At the New York Fed, we follow the repo market closely and, with some of my colleagues, I’ve tried to keep readers of this blog informed about how the market works, how it’s being reformed, and what risks remain.
Since October 2008, the Federal Reserve has increased the size of its balance sheet by lending to financial intermediaries and purchasing assets on a large scale.
A paper by Delia Cabe, “Buying into the Future,” which appeared in the fall 2001 Radcliffe Quarterly, tells in an arresting way the story of how Americans became such big spenders.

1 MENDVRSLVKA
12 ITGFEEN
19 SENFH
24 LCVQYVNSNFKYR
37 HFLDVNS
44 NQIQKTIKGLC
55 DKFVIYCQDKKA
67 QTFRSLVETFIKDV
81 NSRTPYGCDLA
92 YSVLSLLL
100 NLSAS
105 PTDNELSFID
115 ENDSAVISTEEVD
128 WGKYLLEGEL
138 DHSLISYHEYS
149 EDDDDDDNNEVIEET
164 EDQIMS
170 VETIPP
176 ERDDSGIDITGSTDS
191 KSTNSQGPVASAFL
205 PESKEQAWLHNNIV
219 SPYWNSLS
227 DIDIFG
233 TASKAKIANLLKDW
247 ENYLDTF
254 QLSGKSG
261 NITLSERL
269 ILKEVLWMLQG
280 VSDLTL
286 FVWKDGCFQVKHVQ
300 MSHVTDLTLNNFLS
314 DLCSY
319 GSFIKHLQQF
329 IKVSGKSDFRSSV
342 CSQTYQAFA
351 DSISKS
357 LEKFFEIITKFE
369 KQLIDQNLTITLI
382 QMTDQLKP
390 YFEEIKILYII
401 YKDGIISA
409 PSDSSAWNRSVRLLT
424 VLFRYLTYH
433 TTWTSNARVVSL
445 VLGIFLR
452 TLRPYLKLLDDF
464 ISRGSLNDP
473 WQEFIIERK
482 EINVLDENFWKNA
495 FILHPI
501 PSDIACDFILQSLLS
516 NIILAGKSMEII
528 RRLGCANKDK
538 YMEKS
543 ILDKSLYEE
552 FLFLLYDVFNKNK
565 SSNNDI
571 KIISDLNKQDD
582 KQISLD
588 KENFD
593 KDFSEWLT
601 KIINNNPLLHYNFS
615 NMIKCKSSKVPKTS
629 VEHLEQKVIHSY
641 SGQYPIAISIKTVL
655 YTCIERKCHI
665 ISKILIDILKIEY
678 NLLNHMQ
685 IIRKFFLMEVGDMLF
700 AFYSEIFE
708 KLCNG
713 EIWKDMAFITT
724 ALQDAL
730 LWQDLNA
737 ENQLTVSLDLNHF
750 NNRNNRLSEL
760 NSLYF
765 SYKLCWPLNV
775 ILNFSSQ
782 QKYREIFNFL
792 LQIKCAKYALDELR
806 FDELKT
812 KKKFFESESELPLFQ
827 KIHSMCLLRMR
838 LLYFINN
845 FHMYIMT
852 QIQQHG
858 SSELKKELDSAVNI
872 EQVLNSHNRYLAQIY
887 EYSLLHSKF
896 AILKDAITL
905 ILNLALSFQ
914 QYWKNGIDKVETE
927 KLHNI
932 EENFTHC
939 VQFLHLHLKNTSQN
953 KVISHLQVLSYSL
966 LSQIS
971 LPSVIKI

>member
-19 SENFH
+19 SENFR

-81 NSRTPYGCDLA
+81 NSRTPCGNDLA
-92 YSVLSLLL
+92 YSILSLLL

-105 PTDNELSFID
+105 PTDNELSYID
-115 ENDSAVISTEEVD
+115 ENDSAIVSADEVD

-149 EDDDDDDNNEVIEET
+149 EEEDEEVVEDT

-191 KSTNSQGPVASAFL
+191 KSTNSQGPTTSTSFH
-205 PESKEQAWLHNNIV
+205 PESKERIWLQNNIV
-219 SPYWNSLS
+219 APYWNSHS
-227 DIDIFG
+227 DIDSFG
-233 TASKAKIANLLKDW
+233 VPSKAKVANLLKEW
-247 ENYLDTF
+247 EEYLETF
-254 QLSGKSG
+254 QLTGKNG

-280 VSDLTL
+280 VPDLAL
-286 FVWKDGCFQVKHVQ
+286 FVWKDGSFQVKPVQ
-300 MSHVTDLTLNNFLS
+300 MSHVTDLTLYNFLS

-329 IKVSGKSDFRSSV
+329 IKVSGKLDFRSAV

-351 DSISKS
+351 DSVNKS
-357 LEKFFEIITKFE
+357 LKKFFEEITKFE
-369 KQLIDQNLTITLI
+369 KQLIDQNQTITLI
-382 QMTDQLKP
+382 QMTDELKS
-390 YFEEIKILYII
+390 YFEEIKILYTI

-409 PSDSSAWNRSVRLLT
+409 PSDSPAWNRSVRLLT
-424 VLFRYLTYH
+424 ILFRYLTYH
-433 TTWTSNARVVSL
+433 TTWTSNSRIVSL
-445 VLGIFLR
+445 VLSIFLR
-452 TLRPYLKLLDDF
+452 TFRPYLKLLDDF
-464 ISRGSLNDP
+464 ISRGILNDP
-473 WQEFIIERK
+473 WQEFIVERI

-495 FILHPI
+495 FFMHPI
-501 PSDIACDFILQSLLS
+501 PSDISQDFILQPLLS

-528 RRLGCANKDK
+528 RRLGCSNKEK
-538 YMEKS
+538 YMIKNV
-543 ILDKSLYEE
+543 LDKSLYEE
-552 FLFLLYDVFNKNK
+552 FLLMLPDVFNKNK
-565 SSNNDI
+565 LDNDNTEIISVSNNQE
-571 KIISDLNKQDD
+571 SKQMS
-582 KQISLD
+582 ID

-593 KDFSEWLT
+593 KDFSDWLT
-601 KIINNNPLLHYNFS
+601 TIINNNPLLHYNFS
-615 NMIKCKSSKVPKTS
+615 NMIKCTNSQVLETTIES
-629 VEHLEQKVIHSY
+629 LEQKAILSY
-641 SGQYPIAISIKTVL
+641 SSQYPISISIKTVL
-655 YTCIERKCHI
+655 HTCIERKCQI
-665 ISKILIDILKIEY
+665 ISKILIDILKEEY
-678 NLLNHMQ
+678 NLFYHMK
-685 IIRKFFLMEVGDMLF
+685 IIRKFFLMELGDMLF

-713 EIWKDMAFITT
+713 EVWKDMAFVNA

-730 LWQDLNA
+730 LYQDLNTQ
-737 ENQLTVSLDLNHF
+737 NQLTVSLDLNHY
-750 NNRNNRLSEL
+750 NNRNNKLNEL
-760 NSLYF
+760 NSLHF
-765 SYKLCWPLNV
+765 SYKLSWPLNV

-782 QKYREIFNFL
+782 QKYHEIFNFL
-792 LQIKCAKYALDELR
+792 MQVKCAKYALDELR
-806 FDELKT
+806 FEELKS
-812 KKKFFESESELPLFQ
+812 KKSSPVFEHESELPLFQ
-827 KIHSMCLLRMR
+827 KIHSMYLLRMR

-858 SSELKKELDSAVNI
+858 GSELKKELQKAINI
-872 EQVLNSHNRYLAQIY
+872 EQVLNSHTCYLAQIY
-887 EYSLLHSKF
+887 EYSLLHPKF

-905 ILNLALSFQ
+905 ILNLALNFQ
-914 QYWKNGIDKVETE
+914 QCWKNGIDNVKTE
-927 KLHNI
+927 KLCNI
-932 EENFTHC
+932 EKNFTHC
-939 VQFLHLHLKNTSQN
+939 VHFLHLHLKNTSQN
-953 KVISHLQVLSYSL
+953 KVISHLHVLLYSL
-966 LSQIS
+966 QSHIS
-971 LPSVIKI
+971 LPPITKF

Over the next few years, large volumes of homes are likely to flow from foreclosure onto lenders’ balance sheets as “real estate owned,” or REO.
Everything seems to be anthropomorphized at one time or another—especially in advertising, where one needs to get a point across simply and memorably.
February’s Empire State Manufacturing Survey (ESMS) indicates that manufacturing activity in New York State continued to expand for a third consecutive month.
Policymakers are increasingly viewing colleges and universities as important engines of growth for their local areas.
On November 5-6, 2010, the Federal Reserve Bank of Atlanta and Rutgers University cosponsored a conference titled “A Return to Jekyll Island: The Origins, History, and Future of the Federal Reserve.”